Iron arteries pump new life
The social changes that high-speed trains have wrought add up to far more than the hours and minutes saved
When Zhou Fengying took the 320-kilometer train ride from Wuhan to Yichang about 35 years ago, her employer gave her a day off – to sleep off the rigors of what seemed like an impossibly long journey.
Zhou was an employee of the urban construction administration of Yichang at the time and she frequently made such trips to the provincial capital of Hubei on local government business.
The trip lasted between 11 and 12 hours, partly because there was no direct rail link between the two cities, and the trains had to use a track on which their speed was restricted to less than 40 km/h, says Zhou, now 60. In addition, those crammed into the trains had to survive the journey in dowdy green carriages that were grubby and had no air conditioning.
“The trains were absolutely packed. People occupied any space they could find. I used to have people lying under my seat and others beside my feet.”
So in the 1990s when long-haul bus services began running, they were like a breath of fresh air, and Zhou seized the opportunity to use them. These buses were more frequent than the trains, they were air-conditioned and suddenly travel time was halved, to less than six hours.
Another couple of decades on, those buses, which had seemed so advanced, themselves took a back seat when Zhou decided to travel to Wuhan to see her son. That day in 2012 she took one of the sparkling new high-speed trains that had been put on that year linking the two cities. The stifling, rackety trip that had once taken as much as 12 hours had now been transformed into a leisurely, smooth jaunt lasting just two hours.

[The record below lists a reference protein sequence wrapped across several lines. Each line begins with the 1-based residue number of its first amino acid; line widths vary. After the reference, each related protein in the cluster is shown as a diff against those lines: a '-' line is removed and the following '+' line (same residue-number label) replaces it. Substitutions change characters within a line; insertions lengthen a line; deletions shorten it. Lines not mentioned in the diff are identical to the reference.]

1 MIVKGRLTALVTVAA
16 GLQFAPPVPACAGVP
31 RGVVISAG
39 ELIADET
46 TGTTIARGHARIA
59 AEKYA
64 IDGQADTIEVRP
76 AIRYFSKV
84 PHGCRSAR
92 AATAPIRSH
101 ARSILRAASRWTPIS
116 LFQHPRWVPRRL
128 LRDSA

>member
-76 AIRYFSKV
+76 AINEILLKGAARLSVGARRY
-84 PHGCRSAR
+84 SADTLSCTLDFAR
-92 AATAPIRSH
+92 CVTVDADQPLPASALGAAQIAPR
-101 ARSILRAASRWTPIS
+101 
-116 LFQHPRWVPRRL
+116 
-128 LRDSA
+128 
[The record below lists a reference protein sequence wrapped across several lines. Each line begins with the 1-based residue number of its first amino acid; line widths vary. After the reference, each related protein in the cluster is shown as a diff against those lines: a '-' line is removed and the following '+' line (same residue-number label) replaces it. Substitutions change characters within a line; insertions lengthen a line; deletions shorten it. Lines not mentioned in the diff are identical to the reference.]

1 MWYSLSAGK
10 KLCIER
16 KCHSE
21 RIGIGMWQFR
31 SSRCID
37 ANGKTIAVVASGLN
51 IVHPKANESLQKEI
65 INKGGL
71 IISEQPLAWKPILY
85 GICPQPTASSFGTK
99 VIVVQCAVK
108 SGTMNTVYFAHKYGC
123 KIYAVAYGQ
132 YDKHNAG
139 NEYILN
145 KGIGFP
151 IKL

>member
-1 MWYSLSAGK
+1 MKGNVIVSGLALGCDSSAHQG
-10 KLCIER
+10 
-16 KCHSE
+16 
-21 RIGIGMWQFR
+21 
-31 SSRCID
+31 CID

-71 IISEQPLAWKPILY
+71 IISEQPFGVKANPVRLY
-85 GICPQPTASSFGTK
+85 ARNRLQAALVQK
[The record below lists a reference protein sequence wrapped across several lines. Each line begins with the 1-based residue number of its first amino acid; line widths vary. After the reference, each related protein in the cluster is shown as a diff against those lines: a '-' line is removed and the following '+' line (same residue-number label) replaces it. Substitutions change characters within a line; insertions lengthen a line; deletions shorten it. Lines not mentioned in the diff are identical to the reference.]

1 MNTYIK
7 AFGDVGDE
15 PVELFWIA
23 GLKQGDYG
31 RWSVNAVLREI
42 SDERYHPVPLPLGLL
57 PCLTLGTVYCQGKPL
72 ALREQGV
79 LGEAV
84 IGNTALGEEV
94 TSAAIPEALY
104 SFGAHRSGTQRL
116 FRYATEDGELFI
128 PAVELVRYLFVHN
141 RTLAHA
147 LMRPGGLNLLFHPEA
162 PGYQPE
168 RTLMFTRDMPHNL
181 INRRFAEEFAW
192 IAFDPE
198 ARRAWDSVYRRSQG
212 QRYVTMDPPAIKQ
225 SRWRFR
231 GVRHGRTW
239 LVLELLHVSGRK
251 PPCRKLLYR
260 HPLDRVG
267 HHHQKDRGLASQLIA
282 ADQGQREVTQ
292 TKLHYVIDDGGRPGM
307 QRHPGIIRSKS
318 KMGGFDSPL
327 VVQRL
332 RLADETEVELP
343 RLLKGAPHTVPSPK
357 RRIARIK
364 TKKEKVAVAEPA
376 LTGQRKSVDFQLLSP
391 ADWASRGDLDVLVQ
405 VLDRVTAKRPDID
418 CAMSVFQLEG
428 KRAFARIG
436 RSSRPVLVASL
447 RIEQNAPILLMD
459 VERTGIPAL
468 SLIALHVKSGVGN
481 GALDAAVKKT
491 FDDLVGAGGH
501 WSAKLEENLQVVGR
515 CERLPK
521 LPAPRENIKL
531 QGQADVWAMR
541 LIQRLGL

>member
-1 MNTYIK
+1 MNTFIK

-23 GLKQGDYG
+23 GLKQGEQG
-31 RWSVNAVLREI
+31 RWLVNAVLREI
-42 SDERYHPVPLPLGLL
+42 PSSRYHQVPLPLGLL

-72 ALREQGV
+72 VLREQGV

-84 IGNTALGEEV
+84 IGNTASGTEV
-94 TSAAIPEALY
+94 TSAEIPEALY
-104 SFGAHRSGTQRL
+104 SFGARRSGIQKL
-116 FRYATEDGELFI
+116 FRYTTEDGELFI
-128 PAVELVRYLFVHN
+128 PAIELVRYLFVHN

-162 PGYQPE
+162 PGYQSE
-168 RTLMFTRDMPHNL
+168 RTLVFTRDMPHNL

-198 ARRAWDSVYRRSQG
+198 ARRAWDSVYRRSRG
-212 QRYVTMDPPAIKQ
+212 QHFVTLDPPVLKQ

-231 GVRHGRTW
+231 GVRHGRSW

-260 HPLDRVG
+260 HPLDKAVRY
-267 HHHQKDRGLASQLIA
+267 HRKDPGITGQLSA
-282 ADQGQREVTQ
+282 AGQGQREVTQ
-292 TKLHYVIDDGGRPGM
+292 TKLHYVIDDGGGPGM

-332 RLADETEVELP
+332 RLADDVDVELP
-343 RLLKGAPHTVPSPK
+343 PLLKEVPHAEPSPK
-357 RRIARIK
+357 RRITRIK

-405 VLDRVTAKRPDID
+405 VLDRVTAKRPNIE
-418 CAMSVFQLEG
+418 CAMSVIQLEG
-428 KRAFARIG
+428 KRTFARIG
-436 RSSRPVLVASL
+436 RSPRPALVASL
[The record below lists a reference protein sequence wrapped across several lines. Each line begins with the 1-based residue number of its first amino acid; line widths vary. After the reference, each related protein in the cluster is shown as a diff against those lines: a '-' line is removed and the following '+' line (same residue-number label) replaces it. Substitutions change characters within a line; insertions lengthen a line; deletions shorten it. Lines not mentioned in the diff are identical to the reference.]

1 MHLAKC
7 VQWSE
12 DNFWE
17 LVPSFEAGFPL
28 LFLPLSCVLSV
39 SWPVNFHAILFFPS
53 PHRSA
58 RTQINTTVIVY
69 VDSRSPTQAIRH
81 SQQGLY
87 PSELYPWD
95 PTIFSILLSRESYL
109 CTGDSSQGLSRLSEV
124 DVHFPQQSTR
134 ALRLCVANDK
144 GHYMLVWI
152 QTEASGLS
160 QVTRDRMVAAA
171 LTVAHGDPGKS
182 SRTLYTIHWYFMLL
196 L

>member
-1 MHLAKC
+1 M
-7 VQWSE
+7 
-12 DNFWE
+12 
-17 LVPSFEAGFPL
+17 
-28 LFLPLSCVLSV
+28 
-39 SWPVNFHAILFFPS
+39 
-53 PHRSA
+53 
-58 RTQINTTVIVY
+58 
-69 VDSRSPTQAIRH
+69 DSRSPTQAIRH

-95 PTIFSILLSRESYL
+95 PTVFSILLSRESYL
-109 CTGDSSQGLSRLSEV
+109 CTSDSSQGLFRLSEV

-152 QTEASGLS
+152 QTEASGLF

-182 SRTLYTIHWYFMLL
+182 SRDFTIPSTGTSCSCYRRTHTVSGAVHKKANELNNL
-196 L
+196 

“The train was so clean and quiet,” Zhou says. “You could do a lot of different things on the trip, like writing and reading. I guess one reason the train was so clean was that it looked so good that anyone inclined to litter felt too embarrassed to do so.”
In this 21st-century travel, too, noisy arguments over seats had given way to peace and civility, Zhou says.
“I guess one reason for that is that since it’s just two hours to Wuhan, people were not as hotheaded as they used to be if they had to stand.”
As the arteries of China’s highspeed railway network have continued to grow over the past eight years, they have also delivered efficient and punctual service at highly affordable prices, and have greatly changed the way Chinese regard getting about the country.
The first high-speed railway line, 120 km long, between Beijing and Tianjin, opened in 2008, and by the end of last year another 19,000 km of high-speed rail lines had been laid and put into service. That equates to an average of 2,700 km of new lines each year – about the total length of the highspeed rail lines in Japan.
Indeed, China now has the world’s longest high-speed rail network, and it accounts for 60 percent of the world’s total, Sheng Guangzu, general manager of China Railway Corp, said in January.